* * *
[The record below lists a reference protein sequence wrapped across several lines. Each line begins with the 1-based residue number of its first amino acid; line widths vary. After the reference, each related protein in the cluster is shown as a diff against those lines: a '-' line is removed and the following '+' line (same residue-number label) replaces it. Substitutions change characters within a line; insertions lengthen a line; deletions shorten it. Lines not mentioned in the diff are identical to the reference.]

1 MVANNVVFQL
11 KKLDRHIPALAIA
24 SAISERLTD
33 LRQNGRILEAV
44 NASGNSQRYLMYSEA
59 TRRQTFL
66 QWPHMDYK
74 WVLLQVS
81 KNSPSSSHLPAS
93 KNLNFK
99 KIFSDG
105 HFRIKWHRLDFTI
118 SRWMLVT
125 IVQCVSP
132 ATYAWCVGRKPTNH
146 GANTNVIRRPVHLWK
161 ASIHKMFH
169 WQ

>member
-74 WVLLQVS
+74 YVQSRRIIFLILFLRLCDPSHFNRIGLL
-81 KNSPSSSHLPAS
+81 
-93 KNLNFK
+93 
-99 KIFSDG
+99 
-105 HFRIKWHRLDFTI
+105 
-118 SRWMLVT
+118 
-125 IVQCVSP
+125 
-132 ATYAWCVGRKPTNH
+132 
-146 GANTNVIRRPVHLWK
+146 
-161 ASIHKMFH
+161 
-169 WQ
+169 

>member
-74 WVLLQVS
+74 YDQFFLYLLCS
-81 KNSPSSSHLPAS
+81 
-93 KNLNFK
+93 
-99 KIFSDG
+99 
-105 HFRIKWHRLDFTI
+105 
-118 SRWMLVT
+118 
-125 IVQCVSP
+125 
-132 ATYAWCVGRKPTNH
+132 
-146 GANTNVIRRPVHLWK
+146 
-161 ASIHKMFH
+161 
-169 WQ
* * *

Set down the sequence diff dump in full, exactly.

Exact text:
[The record below lists a reference protein sequence wrapped across several lines. Each line begins with the 1-based residue number of its first amino acid; line widths vary. After the reference, each related protein in the cluster is shown as a diff against those lines: a '-' line is removed and the following '+' line (same residue-number label) replaces it. Substitutions change characters within a line; insertions lengthen a line; deletions shorten it. Lines not mentioned in the diff are identical to the reference.]

1 MVANNVVFQL
11 KKLDRHIPALAIA
24 SAISERLTD
33 LRQNGRILEAV
44 NASGNSQRYLMYSEA
59 TRRQTFL
66 QWPHMDYK
74 WVLLQVS
81 KNSPSSSHLPAS
93 KNLNFK
99 KIFSDG
105 HFRIKWHRLDFTI
118 SRWMLVT
125 IVQCVSP
132 ATYAWCVGRKPTNH
146 GANTNVIRRPVHLWK
161 ASIHKMFH
169 WQ

>member
-74 WVLLQVS
+74 YVQSRRIIFLILFLRLCDPSHFNRIGLL
-81 KNSPSSSHLPAS
+81 
-93 KNLNFK
+93 
-99 KIFSDG
+99 
-105 HFRIKWHRLDFTI
+105 
-118 SRWMLVT
+118 
-125 IVQCVSP
+125 
-132 ATYAWCVGRKPTNH
+132 
-146 GANTNVIRRPVHLWK
+146 
-161 ASIHKMFH
+161 
-169 WQ
+169 

>member
-74 WVLLQVS
+74 YDQFFLYLLCS
-81 KNSPSSSHLPAS
+81 
-93 KNLNFK
+93 
-99 KIFSDG
+99 
-105 HFRIKWHRLDFTI
+105 
-118 SRWMLVT
+118 
-125 IVQCVSP
+125 
-132 ATYAWCVGRKPTNH
+132 
-146 GANTNVIRRPVHLWK
+146 
-161 ASIHKMFH
+161 
-169 WQ